Effect of transcranial magnetic stimulation protocol on recruitment curve parameters

Ashleigh Weier, Dawson Kidgell

Research output: Contribution to journalMeeting AbstractOtherpeer-review


Introduction: The construction of transcranial magnetic stimulation (TMS) recruitment curves (RCs) involves stimulation over the target muscle representation in the primary motor cortex, with stimulus intensities beginning below an individual’s active motor threshold (AMT), and increasing in even increments until a plateau is observed in the amplitude of the motor evoked potential [MEP]. A sigmoidal equation is then fitted to the data, which provides four key parameters including minimum, slope, stimulus intensity at which MEP amplitude is 50% of maximum (V50), and plateau value (maximum). However, there are variations in protocols used to collect data for RCs within existing literature, thus the purpose of this study was to compare two of these common protocols. Methods: Nine participants were involved in a cross over study with two conditions one week apart. RCs were constructed for the extensor carpi radialis muscle of the right forearm using two different protocols. Protocol 1 involved increasing the stimulus intensity in intervals of 5% of the maximum stimulator output (MSO) from a level of 10% of MSO below AMT until there was no further increase in MEP amplitude (plateau). Protocol 2 involved increasing the stimulus intensity from a level of 90% of AMT in increments of 5% of the individuals’ AMT until responses plateaued. Five stimuli were delivered at all intensities in each protocol. Results: This study demonstrated a significant difference between testing protocols for slope (p = 0.002; ES = 1.877) and V50 (p < 0.001; ES = 8.490). However, there were no differences in the maximum (p = 0.251; ES = 0.11) or minimum value (p = 0.071; ES = 0.72) of the curves between the two protocols. Discussion: These findings show that variations in testing protocols result in different values for slope and V50 of the RC. Specifically, protocol 2 appears to be more sensitive in detecting slope and V50. Slope provides ameasure of the neurophysiological strength of intracortical and corticospinal connections, and the V50 is an indication of threshold characteristics of corticospinal cells and spinal alpha motor-neurons. Therefore, protocol 2 offers more meaningful results, which may be an important consideration in studies with multiple conditions, groups or time-points. This protocol also negates issues arising from variations in AMT between participants within a group or condition since stimulus intensities are determined relative to each individual’s AMT, thus results are more comparable and RCs can be constructed to represent group data.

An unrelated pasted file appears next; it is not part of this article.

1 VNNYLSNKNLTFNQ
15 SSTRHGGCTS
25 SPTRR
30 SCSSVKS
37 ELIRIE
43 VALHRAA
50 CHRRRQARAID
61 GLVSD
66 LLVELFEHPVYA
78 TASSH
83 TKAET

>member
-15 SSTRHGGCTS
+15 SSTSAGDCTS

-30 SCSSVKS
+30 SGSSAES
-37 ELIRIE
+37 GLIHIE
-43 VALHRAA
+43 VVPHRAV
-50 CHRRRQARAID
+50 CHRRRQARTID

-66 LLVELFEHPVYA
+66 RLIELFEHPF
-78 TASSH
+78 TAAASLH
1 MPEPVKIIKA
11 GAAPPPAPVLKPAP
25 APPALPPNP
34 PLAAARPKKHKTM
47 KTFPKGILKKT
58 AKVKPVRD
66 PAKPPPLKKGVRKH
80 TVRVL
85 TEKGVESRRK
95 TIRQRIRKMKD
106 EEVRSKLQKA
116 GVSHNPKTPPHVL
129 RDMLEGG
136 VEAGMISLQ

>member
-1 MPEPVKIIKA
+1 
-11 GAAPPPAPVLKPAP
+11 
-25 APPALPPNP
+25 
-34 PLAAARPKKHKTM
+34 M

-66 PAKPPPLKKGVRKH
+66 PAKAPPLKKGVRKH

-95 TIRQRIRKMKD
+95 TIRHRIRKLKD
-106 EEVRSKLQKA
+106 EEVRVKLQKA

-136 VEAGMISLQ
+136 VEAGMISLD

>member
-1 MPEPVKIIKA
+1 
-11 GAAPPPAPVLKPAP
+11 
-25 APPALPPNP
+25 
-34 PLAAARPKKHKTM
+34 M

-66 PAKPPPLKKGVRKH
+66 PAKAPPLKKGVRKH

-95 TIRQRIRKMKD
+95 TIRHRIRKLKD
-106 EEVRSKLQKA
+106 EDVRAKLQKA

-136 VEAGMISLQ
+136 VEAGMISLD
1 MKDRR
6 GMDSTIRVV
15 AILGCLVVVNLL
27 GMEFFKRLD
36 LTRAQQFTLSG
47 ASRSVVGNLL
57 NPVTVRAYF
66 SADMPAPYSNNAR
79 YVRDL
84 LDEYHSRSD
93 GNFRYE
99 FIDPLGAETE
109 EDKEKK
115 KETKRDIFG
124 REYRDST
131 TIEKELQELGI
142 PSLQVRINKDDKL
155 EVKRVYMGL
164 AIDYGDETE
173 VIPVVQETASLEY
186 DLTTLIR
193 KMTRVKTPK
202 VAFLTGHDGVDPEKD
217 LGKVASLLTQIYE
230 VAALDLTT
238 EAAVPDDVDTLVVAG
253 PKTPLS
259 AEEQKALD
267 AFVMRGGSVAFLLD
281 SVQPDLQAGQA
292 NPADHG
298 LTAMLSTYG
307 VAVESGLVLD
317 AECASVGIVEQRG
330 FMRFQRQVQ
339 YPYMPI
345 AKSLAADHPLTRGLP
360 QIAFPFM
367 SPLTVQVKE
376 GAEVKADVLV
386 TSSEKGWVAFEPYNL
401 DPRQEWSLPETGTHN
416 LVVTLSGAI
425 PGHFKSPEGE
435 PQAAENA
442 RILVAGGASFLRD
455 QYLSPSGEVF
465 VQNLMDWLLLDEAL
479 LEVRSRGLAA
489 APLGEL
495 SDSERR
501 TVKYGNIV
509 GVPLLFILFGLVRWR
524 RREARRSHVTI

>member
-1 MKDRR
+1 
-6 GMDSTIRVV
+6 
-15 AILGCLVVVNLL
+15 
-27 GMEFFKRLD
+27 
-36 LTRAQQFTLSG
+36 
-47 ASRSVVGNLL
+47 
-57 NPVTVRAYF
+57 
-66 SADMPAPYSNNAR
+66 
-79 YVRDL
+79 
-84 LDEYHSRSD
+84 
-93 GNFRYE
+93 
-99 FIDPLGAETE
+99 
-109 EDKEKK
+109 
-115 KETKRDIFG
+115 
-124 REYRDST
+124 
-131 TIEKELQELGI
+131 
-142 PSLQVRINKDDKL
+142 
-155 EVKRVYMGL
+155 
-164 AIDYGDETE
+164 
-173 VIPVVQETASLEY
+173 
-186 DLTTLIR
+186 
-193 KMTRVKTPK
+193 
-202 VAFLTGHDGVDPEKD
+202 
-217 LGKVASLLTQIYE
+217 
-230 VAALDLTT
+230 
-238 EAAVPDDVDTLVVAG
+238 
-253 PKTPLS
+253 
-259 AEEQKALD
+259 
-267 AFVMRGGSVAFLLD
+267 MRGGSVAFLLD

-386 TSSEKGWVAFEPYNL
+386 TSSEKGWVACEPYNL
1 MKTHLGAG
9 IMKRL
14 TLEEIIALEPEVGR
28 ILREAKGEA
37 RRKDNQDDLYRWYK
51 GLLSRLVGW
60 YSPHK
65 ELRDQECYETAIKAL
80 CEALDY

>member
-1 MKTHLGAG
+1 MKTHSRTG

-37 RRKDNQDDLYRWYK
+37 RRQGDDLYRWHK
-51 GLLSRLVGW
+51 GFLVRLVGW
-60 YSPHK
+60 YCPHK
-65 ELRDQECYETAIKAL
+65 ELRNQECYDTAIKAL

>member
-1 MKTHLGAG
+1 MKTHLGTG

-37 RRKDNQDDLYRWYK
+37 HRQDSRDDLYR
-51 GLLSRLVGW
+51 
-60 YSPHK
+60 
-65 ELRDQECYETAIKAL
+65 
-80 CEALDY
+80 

Original languageEnglish
Pages (from-to)S120-S120
Number of pages1
JournalJournal of Science and Medicine in Sport
Issue numberS1
Publication statusPublished - Dec 2012
Externally publishedYes
EventInternational Congress on Physical Activity and Public Health 2012 - Sydney Convention and Exhibition Centre, Sydney, Australia
Duration: 31 Oct 20123 Nov 2012
Conference number: 4th

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